President Trump and Governor Brian Kemp hope that no matter who wins Tuesday’s election, their plan to block healthcare.gov shopping under the Affordable Care Act for Georgians and to revamp individual health insurance is here to stay.
On Sunday, with the election two days away, the Trump administration signed off on its “waiver” agreement with Georgia. It’s the latest of more than a dozen states that have reached agreements with the federal government to tailor the Obamacare health insurance market, and by far the most unconventional.
And as Trump officials raced to do it, they added a unique clause at the end, which appears to tie the hands of any future administration to undo the work.
An administration’s action to “suspend, modify or terminate the waiver” in any way not provided for in the Trump administration’s contract, it reads, “would constitute a material breach” of the contract. And if that happens, it says, “the parties agree that damages at law” — a financial payout — “would not provide an adequate legal remedy.”
Essentially, the adequate remedy would be to reinstate the waiver.
Waiver contracts with other states had clauses on the federal government’s “Right to Amend, Suspend or Terminate” a waiver if a state doesn’t hold up its end, but Georgia’s inserts the word “only." The feds can weaken or yank the program “only” if the state doesn’t hold up its end.
From all appearances, “they’re rushing to put this in place to tie the hands of a future administration,” said Katie Keith, who teaches health law at Georgetown University.
In addition, the document, signed by Seema Verma, administrator of the Centers for Medicare and Medicaid Services, paves a path for the Kemp administration to take the user fees that insurers pay to list plans on healthcare.gov and use those funds to pay for the “reinsurance” plan to lower premium prices for higher-income policyholders after its first year.
In the most recent year, the Georgia fees added up to just over $90 million.
A spokesman for the governor, Cody Hall, said the money to run healthcare.gov comes from premiums of consumers looking for subsidized health insurance plans, and such plans will still exist. Consumers just won’t be able to find them on healthcare.gov.
Legal experts said the new clauses were just the most recent unusual provisions of the waiver that were certain to land it in court. Groups that track state waivers have been closely watching Georgia’s, and some have said it appears illegal and that they were reviewing it for possible legal action.
A supporter of the Kemp waivers defended both moves. States have to be able to rely on contracts they sign, said Kyle Wingfield, president of the Georgia Public Policy Foundation, a libertarian-leaning think tank.
“I would think there’s a fairness question when a state devotes the better part of two years to pursuing a waiver and doing the analysis and has the potential of having the rug pulled out from the state,” Wingfield said. As to moving the money from one program to the other, he said, the fee money originates with everyone who buys a policy, rich or poor. Lowering premium costs for higher-income people benefits the lower-income policyholders, too, in theory, he said, even if they don’t feel it in their pocketbooks.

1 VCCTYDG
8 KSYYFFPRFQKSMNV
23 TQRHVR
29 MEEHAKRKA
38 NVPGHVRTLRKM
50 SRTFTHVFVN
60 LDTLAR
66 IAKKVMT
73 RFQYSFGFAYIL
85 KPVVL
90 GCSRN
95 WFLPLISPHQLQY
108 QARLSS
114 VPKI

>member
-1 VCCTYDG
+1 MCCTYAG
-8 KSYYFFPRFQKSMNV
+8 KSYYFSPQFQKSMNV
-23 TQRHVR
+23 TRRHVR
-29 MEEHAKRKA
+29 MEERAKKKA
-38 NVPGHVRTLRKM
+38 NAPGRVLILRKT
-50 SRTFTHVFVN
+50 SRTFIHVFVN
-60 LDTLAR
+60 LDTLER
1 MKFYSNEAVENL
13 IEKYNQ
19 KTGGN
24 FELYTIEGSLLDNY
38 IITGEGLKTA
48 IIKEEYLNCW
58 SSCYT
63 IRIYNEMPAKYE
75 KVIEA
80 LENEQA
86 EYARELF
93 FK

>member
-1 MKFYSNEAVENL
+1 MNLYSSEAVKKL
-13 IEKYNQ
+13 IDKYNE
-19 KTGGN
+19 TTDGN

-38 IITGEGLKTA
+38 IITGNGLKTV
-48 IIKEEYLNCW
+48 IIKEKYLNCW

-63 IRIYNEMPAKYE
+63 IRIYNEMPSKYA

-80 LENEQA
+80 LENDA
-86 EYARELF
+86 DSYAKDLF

“Everybody who buys a plan will benefit from the lower reinsurance premiums,” Wingfield said. “The only difference is whether you feel it or not.”
Some 400,000 Georgians buy their health insurance on healthcare.gov. On that website consumers see only robust plans that cover essential benefits such as psychiatric care or prescriptions; they also see the exact price they’d pay after subsidies. Plans are listed alongside each other for the consumer to compare.
Kemp plans to block Georgians' access to that site and route them instead to contact information for private agents and web brokers. Critics say the private industry has a track record of misleading consumers into buying products that don’t cover what they thought. Hall says the private agents and brokers will be more incentivized to enroll the uninsured.
“We feel confident that this can be accomplished at lower cost and provide greater benefit than a government-run website that consumers must use to purchase a subsidized private sector insurance plan,” Hall said.
The state’s ability to take over charging insurance companies and use the fees for reinsurance was not clear from the waiver application. It stated that in the plan’s initial year, the reinsurance program would be paid for by state tax money. It didn’t say what would happen in future years.
The letter by CMS Administrator Verma to Kemp says that the plan to revamp healthcare.gov shopping and the reinsurance program can be funded with state tax money “and/or a state user fee."
However, Hall pointed out that at the moment, state law requires the money for reinsurance to come from state tax funds.
Laura Colbert, president of Georgians for a Healthy Future, which supports the ACA, said the changes will move resources to help those who make more money.
"The governor’s plan pits affordability for middle- and high-income consumers against access and comprehensive coverage for lower and moderate-income Georgians,” Colbert said in a statement.
Whatever the merits of blocking healthcare.gov shopping, Keith said, scooping up the money that used to run it “is one of the major benefits" for states. Most states, however, direct that money to setting up their own exchange website.